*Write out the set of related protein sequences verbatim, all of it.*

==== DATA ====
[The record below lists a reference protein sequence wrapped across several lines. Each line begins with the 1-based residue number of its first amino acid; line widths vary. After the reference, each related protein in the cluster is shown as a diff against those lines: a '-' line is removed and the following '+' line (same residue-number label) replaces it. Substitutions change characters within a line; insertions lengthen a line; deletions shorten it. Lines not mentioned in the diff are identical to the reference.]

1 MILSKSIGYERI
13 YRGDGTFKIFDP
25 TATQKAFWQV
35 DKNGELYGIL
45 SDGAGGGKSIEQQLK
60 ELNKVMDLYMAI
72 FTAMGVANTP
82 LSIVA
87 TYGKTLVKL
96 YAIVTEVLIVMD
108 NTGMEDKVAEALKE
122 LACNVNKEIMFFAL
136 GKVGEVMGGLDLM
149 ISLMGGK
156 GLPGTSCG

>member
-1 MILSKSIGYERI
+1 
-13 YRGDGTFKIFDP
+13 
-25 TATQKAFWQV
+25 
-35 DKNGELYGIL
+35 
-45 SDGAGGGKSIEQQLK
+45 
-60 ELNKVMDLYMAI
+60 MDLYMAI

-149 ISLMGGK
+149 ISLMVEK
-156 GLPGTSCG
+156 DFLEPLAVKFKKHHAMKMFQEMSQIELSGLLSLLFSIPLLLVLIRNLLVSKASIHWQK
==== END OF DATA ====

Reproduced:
[The record below lists a reference protein sequence wrapped across several lines. Each line begins with the 1-based residue number of its first amino acid; line widths vary. After the reference, each related protein in the cluster is shown as a diff against those lines: a '-' line is removed and the following '+' line (same residue-number label) replaces it. Substitutions change characters within a line; insertions lengthen a line; deletions shorten it. Lines not mentioned in the diff are identical to the reference.]

1 MILSKSIGYERI
13 YRGDGTFKIFDP
25 TATQKAFWQV
35 DKNGELYGIL
45 SDGAGGGKSIEQQLK
60 ELNKVMDLYMAI
72 FTAMGVANTP
82 LSIVA
87 TYGKTLVKL
96 YAIVTEVLIVMD
108 NTGMEDKVAEALKE
122 LACNVNKEIMFFAL
136 GKVGEVMGGLDLM
149 ISLMGGK
156 GLPGTSCG

>member
-1 MILSKSIGYERI
+1 
-13 YRGDGTFKIFDP
+13 
-25 TATQKAFWQV
+25 
-35 DKNGELYGIL
+35 
-45 SDGAGGGKSIEQQLK
+45 
-60 ELNKVMDLYMAI
+60 MDLYMAI

-149 ISLMGGK
+149 ISLMVEK
-156 GLPGTSCG
+156 DFLEPLAVKFKKHHAMKMFQEMSQIELSGLLSLLFSIPLLLVLIRNLLVSKASIHWQK